Preserve Sand Play for San Francisco's Playgrounds!
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To Phil Ginsburg and the San Francisco Recreation & Park Department:
We are parents, grandparents, nannies, professors, therapists, consultants, ECE experts, STEM learning specialists, teachers, and pediatricians living or working in San Francisco.
We understand that parents have been told by SFRP project managers, on repeated occasions, that sand is a problematic feature requiring removal during playground renovations. As individuals enthusiastic about play, as practitioners in the field, and as teachers working with kids, we are asking you to sincerely and meaningfully explore the possibility of retaining some sand access while you design and adopt accessibility-minded renovations.
While we understand the absolute importance of considering a wide range of visitor-abilities in terms of renovations and park design, we don’t understand why this would necessitate the removal of all sand play opportunities. While we want renovations to occur, it is simply inappropriate to deprive children of this incredibly rich and rewarding experience of open-ended, sensory play.
Sand enables children to touch, to feel, to create, to invent, to experiment, and to make meaning every day, on their own terms and with their own agenda. Sand play epitomizes child-led learning and enables representative play, cooperative play, and solitary play. As a "loose parts" material, it allows children to create according to their own desires and abilities. As children scoop, pour, sift, mold, create, compare, and transport sand, they experience a type of sensory engagement that is both deeply joyful and profoundly regulating for busy bodies and busy minds. (A play structure--while capable of being represented alternatively through imaginative play--is one, finite, material presence. Sand, conversely, has infinite presence; it is open-ended.) Aside from the creative power of this material, we ask that you remain aware of its calming potential; sand play is regulating, relaxing, and centering for children and adults alike.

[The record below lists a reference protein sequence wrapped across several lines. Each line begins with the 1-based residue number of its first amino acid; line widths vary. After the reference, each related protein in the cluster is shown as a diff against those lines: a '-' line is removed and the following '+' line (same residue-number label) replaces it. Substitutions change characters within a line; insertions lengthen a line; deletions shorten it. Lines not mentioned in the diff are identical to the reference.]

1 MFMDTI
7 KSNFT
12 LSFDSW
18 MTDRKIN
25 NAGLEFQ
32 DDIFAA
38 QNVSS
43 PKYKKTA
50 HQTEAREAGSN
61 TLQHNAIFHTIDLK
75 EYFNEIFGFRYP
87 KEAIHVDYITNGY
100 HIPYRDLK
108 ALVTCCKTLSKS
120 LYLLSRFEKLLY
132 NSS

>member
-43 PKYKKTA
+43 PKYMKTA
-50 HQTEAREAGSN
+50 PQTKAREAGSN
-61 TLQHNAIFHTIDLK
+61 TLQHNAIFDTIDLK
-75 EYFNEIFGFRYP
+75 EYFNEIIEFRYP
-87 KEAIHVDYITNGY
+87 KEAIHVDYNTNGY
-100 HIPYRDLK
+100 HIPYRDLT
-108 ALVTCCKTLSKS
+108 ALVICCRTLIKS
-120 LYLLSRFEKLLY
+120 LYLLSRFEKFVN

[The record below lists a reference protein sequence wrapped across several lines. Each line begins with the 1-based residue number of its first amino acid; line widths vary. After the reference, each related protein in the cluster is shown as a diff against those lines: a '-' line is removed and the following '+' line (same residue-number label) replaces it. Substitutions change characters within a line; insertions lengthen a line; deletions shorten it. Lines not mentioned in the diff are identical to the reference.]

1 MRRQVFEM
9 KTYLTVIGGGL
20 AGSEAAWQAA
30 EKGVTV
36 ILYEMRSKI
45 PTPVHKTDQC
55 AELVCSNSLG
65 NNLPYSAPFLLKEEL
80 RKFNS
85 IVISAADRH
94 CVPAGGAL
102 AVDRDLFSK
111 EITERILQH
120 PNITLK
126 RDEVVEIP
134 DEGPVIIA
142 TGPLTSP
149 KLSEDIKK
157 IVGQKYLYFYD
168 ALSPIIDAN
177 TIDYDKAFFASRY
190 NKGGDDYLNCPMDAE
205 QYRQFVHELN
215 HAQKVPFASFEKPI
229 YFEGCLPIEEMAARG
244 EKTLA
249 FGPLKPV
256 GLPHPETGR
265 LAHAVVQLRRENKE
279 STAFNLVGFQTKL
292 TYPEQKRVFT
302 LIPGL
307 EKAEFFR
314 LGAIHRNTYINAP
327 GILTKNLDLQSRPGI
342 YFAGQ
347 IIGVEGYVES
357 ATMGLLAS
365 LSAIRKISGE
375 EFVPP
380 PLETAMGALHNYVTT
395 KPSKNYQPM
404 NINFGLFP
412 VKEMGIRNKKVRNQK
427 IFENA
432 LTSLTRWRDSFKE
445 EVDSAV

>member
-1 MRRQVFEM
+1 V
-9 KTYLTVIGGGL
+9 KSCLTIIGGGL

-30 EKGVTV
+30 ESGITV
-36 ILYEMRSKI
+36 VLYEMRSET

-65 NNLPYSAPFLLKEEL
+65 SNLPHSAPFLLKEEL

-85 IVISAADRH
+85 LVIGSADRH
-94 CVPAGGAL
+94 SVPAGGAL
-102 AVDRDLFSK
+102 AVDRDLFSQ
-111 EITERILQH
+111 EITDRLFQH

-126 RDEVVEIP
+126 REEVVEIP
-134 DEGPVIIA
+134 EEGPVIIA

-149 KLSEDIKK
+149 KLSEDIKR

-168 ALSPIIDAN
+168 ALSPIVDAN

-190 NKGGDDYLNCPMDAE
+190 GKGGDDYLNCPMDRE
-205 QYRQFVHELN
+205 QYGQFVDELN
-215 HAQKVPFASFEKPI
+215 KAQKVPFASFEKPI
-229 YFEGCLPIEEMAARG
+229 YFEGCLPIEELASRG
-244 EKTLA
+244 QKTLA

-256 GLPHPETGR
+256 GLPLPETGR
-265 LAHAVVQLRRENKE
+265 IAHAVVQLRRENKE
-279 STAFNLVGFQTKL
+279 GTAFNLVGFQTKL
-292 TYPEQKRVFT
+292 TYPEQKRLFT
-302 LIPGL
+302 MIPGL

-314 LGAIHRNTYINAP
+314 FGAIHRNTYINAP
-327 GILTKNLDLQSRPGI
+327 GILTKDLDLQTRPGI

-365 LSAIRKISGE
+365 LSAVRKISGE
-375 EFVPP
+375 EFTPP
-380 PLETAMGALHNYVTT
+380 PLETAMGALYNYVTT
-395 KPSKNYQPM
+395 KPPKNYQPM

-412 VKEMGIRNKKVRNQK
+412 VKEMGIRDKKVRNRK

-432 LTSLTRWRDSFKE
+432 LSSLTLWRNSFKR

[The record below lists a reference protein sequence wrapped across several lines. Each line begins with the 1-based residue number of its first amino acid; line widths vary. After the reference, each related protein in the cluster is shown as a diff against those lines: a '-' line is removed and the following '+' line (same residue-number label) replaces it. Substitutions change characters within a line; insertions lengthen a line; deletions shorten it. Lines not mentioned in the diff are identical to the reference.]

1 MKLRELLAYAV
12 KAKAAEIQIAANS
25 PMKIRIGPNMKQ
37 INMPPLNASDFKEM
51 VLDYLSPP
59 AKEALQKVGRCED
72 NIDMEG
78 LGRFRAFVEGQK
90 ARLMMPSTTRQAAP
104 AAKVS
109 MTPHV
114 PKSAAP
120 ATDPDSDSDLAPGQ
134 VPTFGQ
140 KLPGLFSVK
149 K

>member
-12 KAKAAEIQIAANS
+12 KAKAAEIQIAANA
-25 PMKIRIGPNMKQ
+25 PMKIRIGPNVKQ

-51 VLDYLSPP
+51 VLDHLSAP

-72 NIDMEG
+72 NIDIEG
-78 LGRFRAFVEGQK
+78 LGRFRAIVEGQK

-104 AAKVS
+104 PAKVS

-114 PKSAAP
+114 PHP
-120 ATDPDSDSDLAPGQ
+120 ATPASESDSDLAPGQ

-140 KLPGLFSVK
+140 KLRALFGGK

Mr. Ginsburg, you have communicated (via Twitter) that decisions surrounding sand are considered on a "site by site" basis. We feel that this is incredibly inappropriate. As you know, we live in a city with vast disparities of income, resources, and advocacy. To say it plainly: there is an enormous advocacy gap. A child's right to valuable, authentic, multi-sensory play should not be contingent upon the level of advocacy in his or her neighborhood. All children deserve engaging, rich experiences for play and learning! We wholeheartedly hope that you agree.
Specifically, we ask that:
1. An accessible sand element ought to be seriously considered and offered as a possibility in every redesigned playground with sensible solutions for maintenance.
2. The benefits of sand play ought to be clearly and concisely communicated to community members during community meetings and planning workshops.
Thank you for your consideration.
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